Surfers Against Sewage – we joined in with a litter pick organised by another student (Taylor Butler-Eldridge) who is closely involved with surfers against sewage. This also involved students from other campuses and local people, so was a great opportunity to really make a difference to an area and also to meet new people. 

beach clean

Kendal College – we were approached with the idea of potentially getting some hedgehogs to be released on campus and also the University’s nature reserve. We were in contact regularly, and camera traps were set up at the potential release sites. However, the traps did show evidence of badger activity, and the nature reserve was unsuitable due to the steep drops into the river. Unfortunatly due to this, there were no areas suitable for release, but maybe in the future a suitable area will be found.

Orang-utan Awareness week – for this a table was set up in the Barn (University cafeteria which is open to the public) with information leaflets, a donation box and a pledge that people could sign to say they would try to reduce their palm oil consumption. We were also able to take over one of the Evenings with Attenborough sessions (which we helped to advertise throughout the year) and show a documentary on the impacts that the palm oil industry has on orang-utans – it was very moving, and I think it made all of us think about ways in which we could reduce our use of products containing palm oil. At the end of the week the donation box was collected, and the funds donated to charity.

Nature reserve

One of the second year conservation students (Joshua Gilroy) applied to the woodland trust and was successful in obtaining 105 trees for the university. This was brought to the conservation society, who alongside the forestry society began planning for a nature reserve in Ambleside:

·        We conducted soil and vegetation surveys to establish what was already present in the site.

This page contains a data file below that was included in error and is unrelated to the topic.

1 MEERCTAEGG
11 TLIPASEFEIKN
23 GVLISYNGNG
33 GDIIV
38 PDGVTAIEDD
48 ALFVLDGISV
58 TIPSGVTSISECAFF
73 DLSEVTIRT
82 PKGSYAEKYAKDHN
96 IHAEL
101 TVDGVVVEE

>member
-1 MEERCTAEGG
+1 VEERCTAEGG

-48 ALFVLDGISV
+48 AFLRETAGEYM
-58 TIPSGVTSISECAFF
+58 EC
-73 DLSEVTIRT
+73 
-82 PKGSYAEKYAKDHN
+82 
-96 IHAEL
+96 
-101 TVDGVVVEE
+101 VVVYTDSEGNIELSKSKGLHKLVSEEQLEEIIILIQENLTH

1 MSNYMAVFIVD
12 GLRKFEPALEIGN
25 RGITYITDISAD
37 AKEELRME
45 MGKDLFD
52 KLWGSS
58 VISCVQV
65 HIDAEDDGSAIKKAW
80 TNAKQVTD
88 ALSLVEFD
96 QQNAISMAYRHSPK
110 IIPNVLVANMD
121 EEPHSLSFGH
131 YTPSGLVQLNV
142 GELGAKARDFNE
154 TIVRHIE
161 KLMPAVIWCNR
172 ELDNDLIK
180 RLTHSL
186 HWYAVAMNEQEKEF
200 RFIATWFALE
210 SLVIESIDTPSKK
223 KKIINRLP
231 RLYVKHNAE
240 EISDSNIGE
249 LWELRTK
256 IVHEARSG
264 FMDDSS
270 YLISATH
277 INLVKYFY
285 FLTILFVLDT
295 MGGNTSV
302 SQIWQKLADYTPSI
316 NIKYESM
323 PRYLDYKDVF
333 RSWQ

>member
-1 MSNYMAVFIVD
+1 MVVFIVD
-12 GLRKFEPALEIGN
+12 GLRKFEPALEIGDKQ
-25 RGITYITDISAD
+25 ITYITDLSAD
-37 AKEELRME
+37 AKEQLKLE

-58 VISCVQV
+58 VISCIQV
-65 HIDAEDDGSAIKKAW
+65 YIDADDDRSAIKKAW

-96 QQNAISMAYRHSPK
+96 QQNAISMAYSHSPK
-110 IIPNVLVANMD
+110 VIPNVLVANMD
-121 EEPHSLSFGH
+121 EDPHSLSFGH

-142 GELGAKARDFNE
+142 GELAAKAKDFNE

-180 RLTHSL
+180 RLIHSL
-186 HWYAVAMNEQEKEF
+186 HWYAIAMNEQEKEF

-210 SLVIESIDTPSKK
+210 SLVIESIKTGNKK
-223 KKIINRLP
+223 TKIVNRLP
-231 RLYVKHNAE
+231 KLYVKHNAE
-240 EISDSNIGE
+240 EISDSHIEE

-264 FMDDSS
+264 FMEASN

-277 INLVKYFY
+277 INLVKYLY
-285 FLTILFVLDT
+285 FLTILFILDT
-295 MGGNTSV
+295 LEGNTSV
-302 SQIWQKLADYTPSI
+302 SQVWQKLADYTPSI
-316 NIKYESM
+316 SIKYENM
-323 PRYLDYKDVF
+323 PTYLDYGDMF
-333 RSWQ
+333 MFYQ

·        A bat survey was also conducted.

·        We held an evening that was open for local people to come and discuss their ideas for the reserve with us

·        We had the planting day to which Dalefoot composts, friends of the Lake District and members from the Forestry Association were invited to join, along with members of the public.

·        Three of the committee members spoke at the reserve at an ANHS meeting, and again asked for any ideas that would help improve the nature reserve for the public


The committee members of the conservation society were approached with the idea of this project, which involved doing short sessions about conservation and the environment in the local primary school. After a lot of planning and going to meet the teacher in charge, we began with an introduction session, which explained who we were and also a central concept in nature – the circle of life.

Since our introduction session, multiple others have been run successfully, including a session on camera traps, where one was set up in the school yard. The first week was unfortunately unsuccessful, with only cats being found, however the second attempt showed a badger, which will be shown in the upcoming sessions! The session after this was followed by a talk about our trip to the Gambia, as they seemed intrigued about it from the week before.

The project makes a great link between the University and local people and fulfils an important role for local children, giving them an early appreciation of local and global Conservation and Environmental concerns.

Whilst the impact made by the society may be localised, I think the commitment shown in engaging in volunteering, planning and delivering activities aside from their studies and their determination to bring their passion to good use within their community, is notable and makes this, a special group of young people.